Tom Fug: No! I was just sitting around Gordon’s house one day messing around playing a few things on one of his guitars, and he asked me: "Why don’t you do that in our band?"

TB: We wanted to get a second drummer because of the Butthole Surfers inspiration, and we were debating who we thought would work and remembered seeing Zoo play drums for a band called Alcatraz at a gig where I broke my rib. Me and Gordon had been jumping on each other and he landed on me and broke my rib!

Luca Zoo Franzoni: And it was love!

TB: We just thought Zoo would definitely work, we couldn’t believe we hadn’t thought of it before. As soon as we introduced Zoo and Dan it was love at first sight.

LZF: I knew everyone else, but then I met Dan and he is an amazing drummer. I am pretty good at what I do, but I am pretty shit at drumming!

A friend of mine described the two drum styles as "the guy who can play and the guy you can’t stop watching".

LZF: Yeah, Dan is such a great drummer that sometimes I can do something else completely, like stick my legs on the bass drum or stand on the kit and people go "that’s amazing", but it’s because he is still playing .

GW: You take all the glory.

LZF: Yes! But Dan also says that I come up with stuff that he would never think of.

DH: I’m always thinking, "Right, keep it together, keep it together" and he’s going wild.

So when you took your initial riffs to these guys, was it an easy process turning those ideas into songs with the full band?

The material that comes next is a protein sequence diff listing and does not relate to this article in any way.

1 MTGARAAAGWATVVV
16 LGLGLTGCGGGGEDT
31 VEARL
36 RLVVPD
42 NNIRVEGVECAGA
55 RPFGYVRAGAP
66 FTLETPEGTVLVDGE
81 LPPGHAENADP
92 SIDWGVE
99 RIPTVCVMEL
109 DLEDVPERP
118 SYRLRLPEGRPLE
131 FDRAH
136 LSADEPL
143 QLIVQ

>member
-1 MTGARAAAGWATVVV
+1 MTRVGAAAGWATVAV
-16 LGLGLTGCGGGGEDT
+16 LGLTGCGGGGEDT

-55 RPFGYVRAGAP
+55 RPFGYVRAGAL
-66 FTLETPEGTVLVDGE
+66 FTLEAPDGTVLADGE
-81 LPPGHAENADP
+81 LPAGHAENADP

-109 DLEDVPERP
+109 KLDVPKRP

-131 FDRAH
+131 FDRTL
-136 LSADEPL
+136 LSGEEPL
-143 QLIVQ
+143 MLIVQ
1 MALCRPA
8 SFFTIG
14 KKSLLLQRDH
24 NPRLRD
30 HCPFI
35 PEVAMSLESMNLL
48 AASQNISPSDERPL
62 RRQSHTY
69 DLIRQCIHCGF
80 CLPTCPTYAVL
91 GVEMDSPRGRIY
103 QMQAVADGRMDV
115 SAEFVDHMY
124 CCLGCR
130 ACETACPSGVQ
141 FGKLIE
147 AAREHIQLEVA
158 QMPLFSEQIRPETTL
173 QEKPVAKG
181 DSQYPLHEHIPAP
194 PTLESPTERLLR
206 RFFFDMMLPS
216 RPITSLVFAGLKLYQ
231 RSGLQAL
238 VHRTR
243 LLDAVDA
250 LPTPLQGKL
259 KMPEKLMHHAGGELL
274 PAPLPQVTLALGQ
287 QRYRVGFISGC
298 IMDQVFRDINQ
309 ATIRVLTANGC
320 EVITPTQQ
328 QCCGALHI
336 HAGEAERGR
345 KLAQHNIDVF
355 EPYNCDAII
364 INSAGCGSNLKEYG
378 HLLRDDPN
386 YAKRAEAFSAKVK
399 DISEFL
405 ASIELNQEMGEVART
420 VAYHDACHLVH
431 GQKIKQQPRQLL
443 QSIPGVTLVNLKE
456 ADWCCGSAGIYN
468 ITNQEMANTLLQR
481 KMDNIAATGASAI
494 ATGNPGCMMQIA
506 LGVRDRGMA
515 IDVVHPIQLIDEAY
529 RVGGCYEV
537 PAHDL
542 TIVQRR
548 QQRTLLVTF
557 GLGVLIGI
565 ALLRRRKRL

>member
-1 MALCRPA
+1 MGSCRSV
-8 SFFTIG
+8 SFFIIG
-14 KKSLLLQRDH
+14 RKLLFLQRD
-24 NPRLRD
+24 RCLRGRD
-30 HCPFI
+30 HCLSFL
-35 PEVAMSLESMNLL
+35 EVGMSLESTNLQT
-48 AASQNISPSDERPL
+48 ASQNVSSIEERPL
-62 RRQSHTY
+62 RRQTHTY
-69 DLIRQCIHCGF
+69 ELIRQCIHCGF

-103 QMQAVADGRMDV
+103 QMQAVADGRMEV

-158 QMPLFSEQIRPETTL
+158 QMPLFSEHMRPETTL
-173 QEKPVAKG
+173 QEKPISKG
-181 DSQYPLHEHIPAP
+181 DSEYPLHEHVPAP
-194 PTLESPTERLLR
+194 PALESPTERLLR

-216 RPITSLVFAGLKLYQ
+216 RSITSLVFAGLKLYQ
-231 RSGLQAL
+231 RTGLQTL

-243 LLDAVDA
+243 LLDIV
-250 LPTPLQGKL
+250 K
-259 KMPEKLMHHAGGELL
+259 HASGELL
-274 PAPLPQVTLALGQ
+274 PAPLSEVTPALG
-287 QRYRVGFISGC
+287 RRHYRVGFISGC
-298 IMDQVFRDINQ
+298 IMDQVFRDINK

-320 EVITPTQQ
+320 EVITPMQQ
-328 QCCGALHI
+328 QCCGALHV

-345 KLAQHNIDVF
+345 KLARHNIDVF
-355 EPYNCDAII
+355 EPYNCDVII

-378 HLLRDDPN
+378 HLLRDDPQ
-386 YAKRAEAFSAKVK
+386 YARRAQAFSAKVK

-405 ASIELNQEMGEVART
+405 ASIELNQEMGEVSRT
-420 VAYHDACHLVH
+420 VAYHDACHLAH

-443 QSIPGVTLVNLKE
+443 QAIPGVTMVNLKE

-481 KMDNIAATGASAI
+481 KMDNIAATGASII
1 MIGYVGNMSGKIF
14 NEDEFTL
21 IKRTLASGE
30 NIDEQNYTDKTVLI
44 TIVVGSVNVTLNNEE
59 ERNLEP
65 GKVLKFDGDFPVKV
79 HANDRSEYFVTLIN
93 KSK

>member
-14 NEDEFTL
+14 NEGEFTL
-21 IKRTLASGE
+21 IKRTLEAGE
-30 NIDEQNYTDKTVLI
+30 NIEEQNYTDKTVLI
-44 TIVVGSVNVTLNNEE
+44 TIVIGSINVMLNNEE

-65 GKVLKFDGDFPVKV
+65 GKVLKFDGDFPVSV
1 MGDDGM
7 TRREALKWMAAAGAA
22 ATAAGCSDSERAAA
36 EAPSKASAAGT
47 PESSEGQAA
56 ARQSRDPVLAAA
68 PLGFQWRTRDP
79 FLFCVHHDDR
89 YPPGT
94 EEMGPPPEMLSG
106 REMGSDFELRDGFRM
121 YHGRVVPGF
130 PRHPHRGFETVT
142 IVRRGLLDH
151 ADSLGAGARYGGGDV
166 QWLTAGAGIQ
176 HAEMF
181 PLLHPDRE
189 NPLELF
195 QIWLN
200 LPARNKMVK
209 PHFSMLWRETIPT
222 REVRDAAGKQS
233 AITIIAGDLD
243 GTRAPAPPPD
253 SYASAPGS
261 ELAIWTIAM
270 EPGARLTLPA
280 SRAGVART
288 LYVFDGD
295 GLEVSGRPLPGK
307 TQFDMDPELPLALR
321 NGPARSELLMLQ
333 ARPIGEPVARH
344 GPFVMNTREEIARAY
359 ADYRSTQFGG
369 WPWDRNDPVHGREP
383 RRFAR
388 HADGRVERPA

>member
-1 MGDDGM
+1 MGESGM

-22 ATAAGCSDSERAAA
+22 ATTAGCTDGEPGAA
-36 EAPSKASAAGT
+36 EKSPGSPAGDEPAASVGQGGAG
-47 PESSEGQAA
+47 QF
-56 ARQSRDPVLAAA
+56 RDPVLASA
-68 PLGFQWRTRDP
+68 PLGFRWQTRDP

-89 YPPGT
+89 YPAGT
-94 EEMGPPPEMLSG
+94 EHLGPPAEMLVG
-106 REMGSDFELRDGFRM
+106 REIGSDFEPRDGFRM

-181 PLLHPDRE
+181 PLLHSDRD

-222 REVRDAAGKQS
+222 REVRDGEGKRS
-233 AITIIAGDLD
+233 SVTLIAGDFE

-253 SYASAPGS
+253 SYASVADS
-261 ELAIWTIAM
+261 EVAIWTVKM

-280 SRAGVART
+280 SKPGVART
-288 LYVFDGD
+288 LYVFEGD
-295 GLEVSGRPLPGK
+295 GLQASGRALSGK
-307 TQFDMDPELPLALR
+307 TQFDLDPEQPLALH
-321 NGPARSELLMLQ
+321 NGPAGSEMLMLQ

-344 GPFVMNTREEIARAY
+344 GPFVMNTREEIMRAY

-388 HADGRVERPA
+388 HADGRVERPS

DH: I think the first songs, the majority of the Luminous Bodies album that we’ve got, were pretty much together already. It was just a matter of learning them and getting comfortable. It was pretty easy.

The record is going to be released on Box Records, who have had an amazing pedigree of releases recently, with artists such as Haikai No Ku, Blown Out and Foot Hair. How did you connect with Box in the first place?

TB: It was through Adam Reid, who promotes events as Cacophonous Sarcophagus in Bristol. He found out about us and brought us down to play at the Crypt with The Cosmic Dead and Pigs Pigs Pigs Pigs Pigs Pigs Pigs. We just immediately hit it off with all of them.

LZF: That’s when we met The Boss [Box Records founder and Pigs Pigs Pigs Pigs Pigs Pigs Pigs frontman Matt Baty].

DH: And the second time we played there, he was there with Blown Out and he said, "I want to put your record out" and I immediately said, "A record?! Talk to Gordon!"

TF: It’s the first time I’ve been in a band where after only four gigs someone wants to put a record out.

TB: In the beginning Matt wanted us to come up to Newcastle to record there, but the logistics just didn’t work out. So we ended up meeting up with Wayne Adams from the amazing band Shitwife and decided to do it at his Bear Bites Horse studio.

TF: I knew Wayne had the studio and suggested it would be worth trying it out instead as it was local. You go and record and then you think: "That’s not sounding right, this isn’t sounding right." It’s a lot easier walking down the road to get it sorted than emailing back and forth. Not long ago I did a Gum Takes Tooth recording in Belfast, which turned out great, but it took a long time to get it right.

GW: Wayne was incredible. We’d recommend him to anyone.

DH: Wayne was really good about putting his own input in as well.

TB: Yeah, he was producing in many ways, rather than just being an engineer.

LZF: Recording two drummers isn’t easy, and I think he did a great job with that as he had back-up plans in case it just didn’t work with us all in a room together.

So did you track all the instruments live?

DH: We did the drums and bass together.